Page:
The monks and dogs of New Skete
by Morgan Van Wyck
“The monastic experience calls one to go beyond words and to live, as Brother Christopher puts it, “a life without division.” It is an important point, since only in this way can one appreciate the extent to which, in the process of raising and training dogs, the monks have also enriched their own spiritual practice. Frequently, for example, the monks speak about the discipline of “inseeing,” a term they borrowed from their readings of the German poet Rilke.
Father Laurence, the abbot of New Skete, regards inseeing as the true meeting place of the contemplative mind with the natural world: “Inseeing is being willing to look at another living thing in a way that allows for seeing it in and of itself. It is respecting this ‘other’ for what it is, without trying to change it or own it. In this struggle to deepen one’s understanding one is enriched, given life, no matter how limited one’s success in this endeavor.”
This sounds good doesn’t it? Oh, if E. could have done that with me. If she could have found it in her heart to respect me, to look into me or just once in a while take the time to ask herself why I was behaving badly in certain situations. Had this been the case, there would have been no reason for her to write our book: Learning to Live with Fritz. Why? Because I am sure my dizzy opera diva and I would have gotten along better. I would have felt understood. I would have appreciated the peacefulness, the moments of silent human-canine communication. I would not have felt the need to teach such dramatic lessons. This empathy between us did not exist because Ms. Em was too involved with her divorce and her move back to Europe to save her flagging career. Along with those two life-changing events… meeting and recognizing the greatest love of her life was paramount in her mind and heart. She was an emotional basket case. Need I say more? She thought of me, merely as a traveling companion and mascot. I had to get her attention, didn’t I?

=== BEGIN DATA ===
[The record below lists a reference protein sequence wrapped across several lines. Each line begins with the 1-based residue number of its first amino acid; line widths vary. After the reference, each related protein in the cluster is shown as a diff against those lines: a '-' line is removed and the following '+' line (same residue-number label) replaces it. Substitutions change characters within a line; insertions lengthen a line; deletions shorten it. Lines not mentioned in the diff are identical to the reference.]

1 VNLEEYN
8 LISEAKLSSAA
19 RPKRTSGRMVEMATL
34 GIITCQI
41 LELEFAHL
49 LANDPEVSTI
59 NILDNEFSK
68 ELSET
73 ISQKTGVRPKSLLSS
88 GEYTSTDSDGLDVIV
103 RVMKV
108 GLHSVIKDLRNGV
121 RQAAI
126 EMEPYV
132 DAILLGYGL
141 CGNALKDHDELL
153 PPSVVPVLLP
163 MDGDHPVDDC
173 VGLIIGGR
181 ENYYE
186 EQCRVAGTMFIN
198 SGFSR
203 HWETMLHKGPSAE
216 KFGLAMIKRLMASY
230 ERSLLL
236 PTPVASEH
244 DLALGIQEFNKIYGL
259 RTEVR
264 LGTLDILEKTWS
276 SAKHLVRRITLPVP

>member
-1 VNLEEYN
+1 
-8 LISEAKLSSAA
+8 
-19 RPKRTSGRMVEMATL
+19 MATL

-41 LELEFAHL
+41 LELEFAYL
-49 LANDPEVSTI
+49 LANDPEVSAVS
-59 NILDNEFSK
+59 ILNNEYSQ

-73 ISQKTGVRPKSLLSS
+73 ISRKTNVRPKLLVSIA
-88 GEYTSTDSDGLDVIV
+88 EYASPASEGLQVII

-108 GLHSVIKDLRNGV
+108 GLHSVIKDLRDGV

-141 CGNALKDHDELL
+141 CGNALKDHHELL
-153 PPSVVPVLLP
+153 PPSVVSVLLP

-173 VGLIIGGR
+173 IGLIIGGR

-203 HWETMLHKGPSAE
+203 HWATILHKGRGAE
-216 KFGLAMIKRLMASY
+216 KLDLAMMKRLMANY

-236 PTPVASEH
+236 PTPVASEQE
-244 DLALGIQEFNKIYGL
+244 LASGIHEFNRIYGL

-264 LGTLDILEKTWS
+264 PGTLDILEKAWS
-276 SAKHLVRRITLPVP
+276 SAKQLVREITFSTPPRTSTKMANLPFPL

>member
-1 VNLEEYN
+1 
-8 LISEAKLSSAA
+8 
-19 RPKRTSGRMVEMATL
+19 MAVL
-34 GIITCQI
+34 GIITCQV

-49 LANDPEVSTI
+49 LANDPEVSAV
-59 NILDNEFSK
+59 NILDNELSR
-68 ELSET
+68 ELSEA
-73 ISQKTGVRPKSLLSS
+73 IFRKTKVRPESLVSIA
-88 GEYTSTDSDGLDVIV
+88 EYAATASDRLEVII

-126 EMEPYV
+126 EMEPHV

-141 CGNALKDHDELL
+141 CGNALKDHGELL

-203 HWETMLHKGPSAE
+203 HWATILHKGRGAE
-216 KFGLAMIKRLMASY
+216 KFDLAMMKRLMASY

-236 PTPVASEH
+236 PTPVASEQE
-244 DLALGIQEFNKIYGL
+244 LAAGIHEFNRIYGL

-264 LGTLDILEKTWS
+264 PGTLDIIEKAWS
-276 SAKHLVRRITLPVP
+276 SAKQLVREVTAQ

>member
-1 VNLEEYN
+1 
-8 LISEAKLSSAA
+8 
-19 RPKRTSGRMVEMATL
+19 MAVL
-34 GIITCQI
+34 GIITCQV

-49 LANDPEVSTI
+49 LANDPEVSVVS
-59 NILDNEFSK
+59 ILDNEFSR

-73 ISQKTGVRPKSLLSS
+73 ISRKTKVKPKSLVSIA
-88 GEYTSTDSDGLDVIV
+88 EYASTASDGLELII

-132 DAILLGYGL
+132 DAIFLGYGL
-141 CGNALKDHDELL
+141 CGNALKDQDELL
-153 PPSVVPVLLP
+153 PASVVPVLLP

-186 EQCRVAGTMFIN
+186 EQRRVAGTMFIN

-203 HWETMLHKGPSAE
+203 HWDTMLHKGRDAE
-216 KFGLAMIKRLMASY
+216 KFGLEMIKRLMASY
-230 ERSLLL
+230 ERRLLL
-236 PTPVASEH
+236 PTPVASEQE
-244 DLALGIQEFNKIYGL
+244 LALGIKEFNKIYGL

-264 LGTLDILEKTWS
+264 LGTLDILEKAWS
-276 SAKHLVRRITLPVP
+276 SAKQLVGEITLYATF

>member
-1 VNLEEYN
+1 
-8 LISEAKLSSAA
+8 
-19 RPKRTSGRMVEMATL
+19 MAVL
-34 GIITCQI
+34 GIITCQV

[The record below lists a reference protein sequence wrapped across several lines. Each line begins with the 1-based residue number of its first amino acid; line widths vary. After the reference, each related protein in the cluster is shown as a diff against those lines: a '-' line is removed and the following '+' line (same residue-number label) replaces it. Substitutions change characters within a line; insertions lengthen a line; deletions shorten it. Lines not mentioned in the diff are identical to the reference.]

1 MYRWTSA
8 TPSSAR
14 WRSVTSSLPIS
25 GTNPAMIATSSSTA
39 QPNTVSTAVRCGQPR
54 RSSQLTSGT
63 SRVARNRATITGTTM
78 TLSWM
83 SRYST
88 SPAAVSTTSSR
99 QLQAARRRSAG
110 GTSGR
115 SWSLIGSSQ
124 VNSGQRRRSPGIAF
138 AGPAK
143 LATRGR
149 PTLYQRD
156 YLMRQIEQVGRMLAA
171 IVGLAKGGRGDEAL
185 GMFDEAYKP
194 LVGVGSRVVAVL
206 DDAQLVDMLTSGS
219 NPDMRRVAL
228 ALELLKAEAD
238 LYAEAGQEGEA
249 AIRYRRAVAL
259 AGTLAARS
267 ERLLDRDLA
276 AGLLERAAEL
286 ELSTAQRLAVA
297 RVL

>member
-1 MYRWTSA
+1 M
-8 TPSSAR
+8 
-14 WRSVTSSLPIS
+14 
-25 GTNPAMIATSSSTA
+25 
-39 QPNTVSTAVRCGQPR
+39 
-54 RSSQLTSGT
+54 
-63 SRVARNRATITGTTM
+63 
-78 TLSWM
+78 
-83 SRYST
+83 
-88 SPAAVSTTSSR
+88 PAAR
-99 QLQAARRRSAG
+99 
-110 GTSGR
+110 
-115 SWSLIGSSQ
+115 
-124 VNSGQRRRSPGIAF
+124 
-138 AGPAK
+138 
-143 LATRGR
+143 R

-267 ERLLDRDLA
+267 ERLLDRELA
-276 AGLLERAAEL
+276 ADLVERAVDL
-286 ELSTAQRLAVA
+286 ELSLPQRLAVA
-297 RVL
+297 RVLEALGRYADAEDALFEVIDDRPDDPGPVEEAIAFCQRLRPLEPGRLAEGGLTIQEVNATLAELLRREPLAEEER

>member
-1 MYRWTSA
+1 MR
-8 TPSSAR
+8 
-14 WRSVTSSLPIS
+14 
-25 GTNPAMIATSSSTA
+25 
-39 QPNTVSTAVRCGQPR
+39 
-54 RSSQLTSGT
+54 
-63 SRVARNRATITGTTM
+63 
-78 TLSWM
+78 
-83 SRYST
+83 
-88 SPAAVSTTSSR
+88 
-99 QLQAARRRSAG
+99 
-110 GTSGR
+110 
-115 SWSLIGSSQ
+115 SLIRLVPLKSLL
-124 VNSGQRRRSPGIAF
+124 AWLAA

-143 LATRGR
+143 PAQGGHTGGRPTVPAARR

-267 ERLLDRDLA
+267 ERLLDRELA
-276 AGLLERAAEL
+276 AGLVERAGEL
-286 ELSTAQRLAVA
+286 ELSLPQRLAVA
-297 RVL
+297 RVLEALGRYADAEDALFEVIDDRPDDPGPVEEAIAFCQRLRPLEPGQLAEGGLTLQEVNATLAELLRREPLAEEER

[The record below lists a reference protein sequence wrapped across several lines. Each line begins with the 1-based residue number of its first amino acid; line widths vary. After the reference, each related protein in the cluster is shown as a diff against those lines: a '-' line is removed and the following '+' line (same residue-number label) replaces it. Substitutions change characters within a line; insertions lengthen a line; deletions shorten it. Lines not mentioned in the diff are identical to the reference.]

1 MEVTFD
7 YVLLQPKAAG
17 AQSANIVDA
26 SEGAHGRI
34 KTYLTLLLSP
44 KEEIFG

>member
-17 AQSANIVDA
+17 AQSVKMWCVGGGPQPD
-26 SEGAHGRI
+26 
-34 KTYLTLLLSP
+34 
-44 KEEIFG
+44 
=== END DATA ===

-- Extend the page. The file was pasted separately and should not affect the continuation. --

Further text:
I cheerfully acknowledge torturing and embarrassing her so often because this was the only way I could teach her the lessons she so desperately needed to learn. All my tutorials were intentionally crafted to teach her about Being Here Now and living in the present moment. Be honest. This moment is the only moment that you-and all humans living on Planet Earth have. Can you change anything you did or said five minutes ago? (… and don’t you wish you could?) I rest my case.
All I was saying to E. was… “Slow down. Smell the flowers. Stay present. Concentrate on what you are doing, saying, hearing and seeing … right now.” Voila! What could be easier to comprehend? However, as any Zen Master will imply (but will never outright tell you)… the simplest lessons are the hardest to ‘get.’ I wanted her to THINK about who she was toting around with her. What impact was I (the tiny, bellicose and despotic Maltese nutcase) making on her psyche? I tried to make her see that the way she was scurrying around trying to make all the pieces of her life fit together… was pure nonsense. She never thought about what I might have been trying to tell her! E. didn’t think about this until I was long gone and she felt the vacuum of my absence. Don’t let this happen to you and your dog … please.
Inseeing means to take your dog seriously. Your dog is not a plaything, although he loves to play. Your pup is not your possession, although you paid a lot of money for her, or rescued him from a shelter. An Inseeing statement of purpose might go like this:
“We are in this together. Let us join forces for friendship and companionship and live our lives from this moment on as equal partners in sharing and learning about each other.”
If E. had known about Inseeing she might have discovered something about herself and I would not have taken such drastic measures to get her attention… but then, as I said before… our book would not have been written and this blog would not exist. Now I ask you… hasn’t everything turned out perfectly? You bet. Ms. Em learned all about unconditional love and I received a much deserved bonus of ruling over this Dog Blog as Whispering Fritz! Spiritual journeys are rarely trouble-free and as straightforward as we would like them to be.